Author Anna Fodorova © Michael Ann Mullen / The Guardian

Often we are publishing women in their 60’s plus, who are still writing, or just beginning to write, or more specifically just beginning to publish, having written all their lives. These women are not coming straight into a publishing deal from an MA in creative writing, or off the back of a career writing in TV, or film, or radio,  or journalism where they have already have the right contacts to find a deal and get a raft of reviews (and more power to those who do). We are talking about the women who are onto their nth career (Kate Foley worked as a midwife, a cleaner, and an archaeological conservator before finally publishing (as I did, with Onlywomen Press), and won a prize with her first book. In fact I read Kate’s first collection in manuscript! When I started Arachne Press it was with the hope that I would publish writers like Kate, and hers was the first poetry collection we published. We have just published her eleventh collection, Saved to Cloud, having published two previously The Don’t Touch Garden and A Gift of Rivers. 

Saved to Cloud

The story here isn’t really that we publish older women (why wouldn’t we?) but that they come to us. It isn’t about debuts, many of the poets (particularly) whom we publish are award winning writers with several collections to their names. But they still send work for our open call anthologies, and that makes space for the debut writers to be published alongside them, and for us to make discoveries.

It’s about women writing quirky, difficult, often angry poetry and short fiction.

It’s about the writers choosing to send us their work because they recognise that we will find a way to overcome the difficulties they face with time and mobility and geographic isolation and anxiety – or whatever it is that gets in their way. We have worked hard at creating a community for our writers, putting them in touch with each other, inviting them on writing weekends, asking them to be guest editors, running workshops, and enabling them to run workshops and panels to discuss what matters to them, work together, explore, make friends, raise their profile… and confidence, if they need it. We don’t start from the assumption that older women (or anyone, even debut authors) need support, but it’s there if it is.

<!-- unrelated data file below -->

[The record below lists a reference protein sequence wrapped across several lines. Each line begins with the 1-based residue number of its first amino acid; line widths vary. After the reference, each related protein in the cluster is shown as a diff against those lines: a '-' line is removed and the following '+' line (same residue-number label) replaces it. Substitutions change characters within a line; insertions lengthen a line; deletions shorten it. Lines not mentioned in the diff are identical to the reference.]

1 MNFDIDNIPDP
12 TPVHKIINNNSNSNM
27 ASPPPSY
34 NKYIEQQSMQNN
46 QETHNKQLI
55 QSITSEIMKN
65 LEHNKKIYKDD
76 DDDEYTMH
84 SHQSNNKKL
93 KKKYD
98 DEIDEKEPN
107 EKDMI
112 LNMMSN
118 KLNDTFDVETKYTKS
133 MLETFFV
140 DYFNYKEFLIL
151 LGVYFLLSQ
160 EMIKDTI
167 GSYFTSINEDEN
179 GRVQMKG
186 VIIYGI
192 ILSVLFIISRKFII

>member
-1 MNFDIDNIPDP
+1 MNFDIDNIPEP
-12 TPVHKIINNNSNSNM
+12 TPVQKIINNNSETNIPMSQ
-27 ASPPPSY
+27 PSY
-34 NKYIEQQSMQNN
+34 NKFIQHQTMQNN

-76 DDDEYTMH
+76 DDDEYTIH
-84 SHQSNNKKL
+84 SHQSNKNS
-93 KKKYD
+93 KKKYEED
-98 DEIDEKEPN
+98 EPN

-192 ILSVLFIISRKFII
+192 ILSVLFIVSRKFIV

We don’t just publish the anthology, if a writer engages with us, we take an interest in who they are and what they do – their multifaceted careers have found us translators and cover artists among our writers, and anyone who really impresses us gets ‘the email’ saying what else do you have?

We are proud to be one of the primary presses publishing older women and their incisive, imaginative and glorious stories.

Upcoming Real life book launches

Wednesday 22nd February 6.30pm, we are launching our first book of 2023, Saved to Cloud, by Kate Foley, at Keats House.

The algorithm
of my own life, faded
and spidery,
is written,
not keyed in.

Kate takes a slightly jaundiced but clear-eyed look at the state of the planet, and our over-reliance on technology as a lens to review her relationship with religion and memory.

Free Tickets

And for International Women’s Day on Wednesday 8th March at 4.30pm, we have a prepublication event for More Patina than Gleam by Jane Aldous at St Colomba’s-by-the-Castle Church Hall in Edinburgh.

In her 70th year, Jane decided to write a novella in seventy poems, exploring a fictionalised version of a life she almost lived.

This series of poems, based in post war Edinburgh, tell linked love stories, including the story of Linda, fleeing with her eleven-year-old daughter from England and an abusive relationship. In hiding as a lady’s companion in one of the city’s suburbs, mother and daughter settle into their new life in Elsie’s rackety house, and encounter a variety of characters who will change their lives forever.

Free Tickets

Both books are part of our continued program of publishing older women, and in this case, lesbians.